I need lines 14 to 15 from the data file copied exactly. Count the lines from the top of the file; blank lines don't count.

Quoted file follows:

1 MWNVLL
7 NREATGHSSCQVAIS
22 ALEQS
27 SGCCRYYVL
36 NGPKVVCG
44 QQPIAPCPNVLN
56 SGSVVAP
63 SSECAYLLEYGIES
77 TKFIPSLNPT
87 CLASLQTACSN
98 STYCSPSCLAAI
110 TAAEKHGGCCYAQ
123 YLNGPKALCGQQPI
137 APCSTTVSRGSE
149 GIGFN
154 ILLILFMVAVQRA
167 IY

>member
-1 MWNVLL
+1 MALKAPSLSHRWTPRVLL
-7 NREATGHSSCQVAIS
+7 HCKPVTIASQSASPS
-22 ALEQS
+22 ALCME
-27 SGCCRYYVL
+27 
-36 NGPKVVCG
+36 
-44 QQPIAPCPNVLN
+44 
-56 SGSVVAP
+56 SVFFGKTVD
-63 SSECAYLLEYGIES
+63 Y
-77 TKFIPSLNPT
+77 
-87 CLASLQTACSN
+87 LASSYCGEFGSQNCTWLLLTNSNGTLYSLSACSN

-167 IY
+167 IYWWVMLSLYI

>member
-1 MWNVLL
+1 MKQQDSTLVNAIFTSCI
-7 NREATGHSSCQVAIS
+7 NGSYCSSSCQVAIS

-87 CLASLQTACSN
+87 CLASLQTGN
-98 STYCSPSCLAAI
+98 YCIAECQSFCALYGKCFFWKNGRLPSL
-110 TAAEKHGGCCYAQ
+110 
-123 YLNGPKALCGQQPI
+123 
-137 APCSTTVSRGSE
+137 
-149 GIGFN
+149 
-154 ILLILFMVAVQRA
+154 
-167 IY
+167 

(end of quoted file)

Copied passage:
137 APCSTTVSRGSE
149 GIGFN